I don’t know of a single incumbent network operator that has WiMAX on its own roadmap moving forward (except for Sprint, which has given the task of making it work to Clearwire), so I believe if the system becomes a WiMAX system it will be built by network operators that do not have existing networks and must fight for tower locations and permits, and that will only have a few devices to offer.
How many companies do you think will build a mobile and handheld WiMAX device for first responders? Hardened as they need to be, with 2-5 watts of audio to drive a speaker instead of a speaker mounted in the device, and with the flexibility of being able to be used not only on the new WiMAX broadband network but also on the adjacent APCO 25 and analog channels in the balance of the 700-MHz first responder system? Yes, I could ask the same questions for LTE, but at least with LTE we have a standard that will be deployed in hundreds of networks and used by millions of customers all over the world, so costs will be reduced.
Let’s suppose I am wrong and LTE is the technology of choice. What then? If LTE is the choice, I am sure that it will not be a single network operator that will win the entire nationwide license but a number of tier two and three network operators. I don’t for a moment expect that AT&T or Verizon will have any interest in this system, but I do believe they will continue to do what they are doing now, which is signing up more and more first responder agencies to use their existing 3G networks for broadband wireless services. The more they sign up that are happy with the service, the fewer there will be for this network and as Verizon and AT&T roll out their own LTE networks on 700 MHz, the first responders are likely to stay with them and not move to the new network.
The new proposed rules make it very clea,as they now stand, that it will not be until after year 10 that this network will even come close to providing the same level of coverage AT&T and Verizon provide today, and in 10 years their coverage will be even better. So there will be fewer customers from the first responder pool for the new network, thus the entire idea of a network that provides interoperability of broadband data for first responders (not voice) remains a myth or a dream.
The Further Notice of Proposed Rule Making has not been published yet, but my information comes to me via a speech given to the Subcommittee on Emergency Communications, Preparedness and Response, Committee on Homeland Security, House of Representatives, by Derek Poarch, Chief, Public Safety and Homeland Security Bureau of the Federal Communications Commission on September 16, 2008, so I have to assume it is fairly accurate.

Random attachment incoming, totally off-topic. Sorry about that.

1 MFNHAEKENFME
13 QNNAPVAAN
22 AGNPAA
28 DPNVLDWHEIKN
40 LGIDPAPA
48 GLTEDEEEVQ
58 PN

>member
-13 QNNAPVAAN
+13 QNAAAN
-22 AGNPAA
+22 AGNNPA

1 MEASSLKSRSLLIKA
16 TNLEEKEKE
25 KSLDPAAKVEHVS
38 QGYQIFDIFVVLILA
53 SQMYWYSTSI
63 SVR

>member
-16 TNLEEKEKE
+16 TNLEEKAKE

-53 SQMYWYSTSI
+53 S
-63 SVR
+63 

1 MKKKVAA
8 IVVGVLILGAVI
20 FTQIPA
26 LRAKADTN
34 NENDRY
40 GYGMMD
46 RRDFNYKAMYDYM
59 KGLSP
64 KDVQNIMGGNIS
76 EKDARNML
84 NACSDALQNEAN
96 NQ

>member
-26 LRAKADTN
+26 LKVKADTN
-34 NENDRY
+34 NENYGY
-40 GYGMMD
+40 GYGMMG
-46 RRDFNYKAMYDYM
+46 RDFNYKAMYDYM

I have to tell you that this turn of events really upsets me. There were a lot of good suggestions made in the comments following the first failed D Block auction. Yes, there were many diverse opinions and, yes, some of them were self serving. I read most of them and nowhere did I see any proposals like this convoluted series of auctions that will, in my opinion, end in failure for the first responder community even if there is a winner.
Once again it will be the first responder community that will lose, and this last chance to establish some form of interoperability will be out the window for good. It would make more sense in the long run to auction this spectrum for typical public use and to mandate a nationwide roaming agreement between all of the network operators for first responders using existing networks and technology. It would be cheaper and faster, and would provide the first responder community with what this soon-to-fail network promises—nationwide data with voice interoperability in the future.
My last point here is that I am also very disappointed that none of these rules takes into account the fact that rural America could greatly benefit from this type of network as well—providing wireless broadband to rural homes and businesses.
We have wasted years and millions of dollars trying to sort out a way to help our first responders help us, and as far as I am concerned, if the information I have relayed above becomes the next Report and Order, we will have failed this community once again.
I don’t know where we will go from here, but I do believe that, once again, our federal government has set this up to fail, and to fail in a very big way.
Andrew M. Seybold